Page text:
Father had a melodious harmonium of German reeds. In the dim light of a lantern, he played the Durga, Malkauns, Sarang, Bhopali ragas and soulful songs of distant dialects of Jaunpur-Jaunsar. Malkauns and Durga were perhaps his favourite ragas. He immersed himself in music as he sang the basic composition of Durga “Sakhi Mori Rum Jhum, Badal Garaje, Barse”, which is often taught in curriculum.
Hills usually have the custom of ragas with five notes. Their rhythm also matches the nature of the hills. Songs that are sung during festivals or by women as they perform their daily chores are mostly based on these ragas. Father’s notes would emerge from the harmonium like small ethereal clouds and waft around the misty glow that enveloped the home. It was still dark outside, glowworms twinkled through the black wind and Father draped the home with music as he sang the next stanzas: “Rain andheri kaari bijuri chamke, main kaise jaon piya paas (Lightning flashes in the dark night, how do I go to my beloved).”
I sat before Father as a pup sits before a gramophone on the records of His Master’s Voice. The entire family gathered around him as he sang a foot-tapping melody from the tribal region of Jaunpur-Jaunsar; full of rare and restless imagery. Mother, sisters and neighbours surrounded him and listened in rapt attention to the song that meant: “Organs will be played, so will drums and trumpets. O tall woods, bow a little, let me see my village. O my silky kerchief, let me see my village. A female pheasant flew from a forest named Radi and halted at a forest named Durwali. Blow away o fog of the forest, and let me see the village of my mother. O my glass of milk, let me see the village of my mother. Be like Duryodhan if you want to be a Kaurav, and like Bhim should you choose the Pandavs. This girl will go to her in-laws only after the snow in the forest melts away.”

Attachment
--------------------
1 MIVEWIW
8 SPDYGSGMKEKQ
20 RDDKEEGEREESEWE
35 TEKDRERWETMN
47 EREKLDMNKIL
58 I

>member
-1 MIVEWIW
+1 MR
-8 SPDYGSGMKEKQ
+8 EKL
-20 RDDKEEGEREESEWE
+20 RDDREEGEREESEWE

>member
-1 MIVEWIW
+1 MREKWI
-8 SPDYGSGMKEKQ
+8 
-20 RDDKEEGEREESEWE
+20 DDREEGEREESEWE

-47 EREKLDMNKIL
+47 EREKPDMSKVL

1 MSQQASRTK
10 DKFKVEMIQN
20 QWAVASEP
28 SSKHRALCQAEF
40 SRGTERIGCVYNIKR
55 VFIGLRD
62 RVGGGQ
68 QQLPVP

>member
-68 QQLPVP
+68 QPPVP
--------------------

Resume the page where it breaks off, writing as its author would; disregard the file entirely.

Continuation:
Father’s harmonium was soulful and sonorous. Built of German reeds, as Father, a connoisseur of plush living, music and food, would say. It was manufactured by a Calcutta-based company. Its black wooden keys had worn down after repeated use. Father had played it in Radheshyam Kathavachak’s Parsi dramas such as Vir Abhimanyu, Bhakt Prahlad, Vilvamangal and Satya Harishchandra, which he directed, designed costumes for, decorated the stage for, and even played the role of Vidushaka in them. These plays that were staged in a big courtyard near our home also drew people from neighbouring villages.
After some years, when I arrived in Delhi, I suddenly felt that I have been banished from a raga. When I saw the last tree of my village diminishing away and crossed the thin river flowing down the village, the absence of that raga made its home within me. As if this raga had sustained my life and filled it with a deep echo. My home, it seemed, was perched on its foundation.
I looked for Raga Durga in Delhi, bought cassettes of Vinayakrao Patwardhan and Mallikarjun Mansur and the beautiful composition of Bhimsen Joshi that was somewhat different from the Durga I had been listening to — Ras kaan tu in slow tempo and Chatur Sughra Balmava in allegro.
Years later, I listened to the Durga of Kumar Gandharva: “Amona re”. The magic of this raga dawned upon me in multiple forms as I listened to it in the voices of Mallikarjun Mansur and Malini Rajurkar, and a modified rendering by Ali Akbar Khan on his sarod, where it got the new name of ‘Durgeshwari’. On each occasion I felt a stream of compassion flowing through its blithe compositions. Whenever I made a rare journey from Delhi to my village, on the way, the composition of Durga would suddenly come to me as if it was my final refuge, a nest that would immediately cradle me. At home, I often requested my father to play the raga on harmonium and sometimes he would oblige. Although, by then, his life had halted at an unexpected place; he was dejected by his only son’s aversion to the family and had stopped playing the harmonium. He had kept away the harmonium in a box. Had he hidden it from his glance, or secretly wished to make the box its coffin? The raga collapsed along with the disintegration, decay of the home.
Durga is a simple, melodious, pentatonic raga — Sa, Re, Ma, Pa, Dha. It does not have much space for variations, but Bhimsen Joshi was among the singers who rendered it with rare melody and complex ‘taans’ for longer durations. In 1991, I wrote a poem about my experience of listening to Joshi’s Durga. It ended with these words: “When everything was callous and there was no simplicity/When even the last tree was on the verge of dimming away/ And I rambled here and there thinking/ What it was that did not come to mind/ Whose absence did not cause pain/ Only then did I hear Raga Durga/ Floating like the relics of a civilisation/I moved on towards it/Its ascending scale rising like grass/ And descending scale flowing like water.”
Durga was like a civilisation – a restless raga that floated inside a thin layer of darkness and was composed of elements like water, trees, grass, river, rocks and birds. A raga that now survives in its remnants.